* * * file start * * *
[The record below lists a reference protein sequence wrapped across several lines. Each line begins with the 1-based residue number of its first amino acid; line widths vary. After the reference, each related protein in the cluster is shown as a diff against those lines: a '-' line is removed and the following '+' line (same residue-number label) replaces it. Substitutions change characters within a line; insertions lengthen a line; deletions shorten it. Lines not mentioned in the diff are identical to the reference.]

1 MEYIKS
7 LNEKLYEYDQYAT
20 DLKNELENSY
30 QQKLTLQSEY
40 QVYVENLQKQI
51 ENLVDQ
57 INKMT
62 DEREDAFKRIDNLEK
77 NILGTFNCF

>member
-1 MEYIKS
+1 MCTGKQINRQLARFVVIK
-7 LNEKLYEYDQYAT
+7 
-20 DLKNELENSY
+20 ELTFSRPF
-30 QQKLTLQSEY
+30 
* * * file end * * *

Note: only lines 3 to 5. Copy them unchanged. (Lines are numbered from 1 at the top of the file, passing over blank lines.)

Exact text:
7 LNEKLYEYDQYAT
20 DLKNELENSY
30 QQKLTLQSEY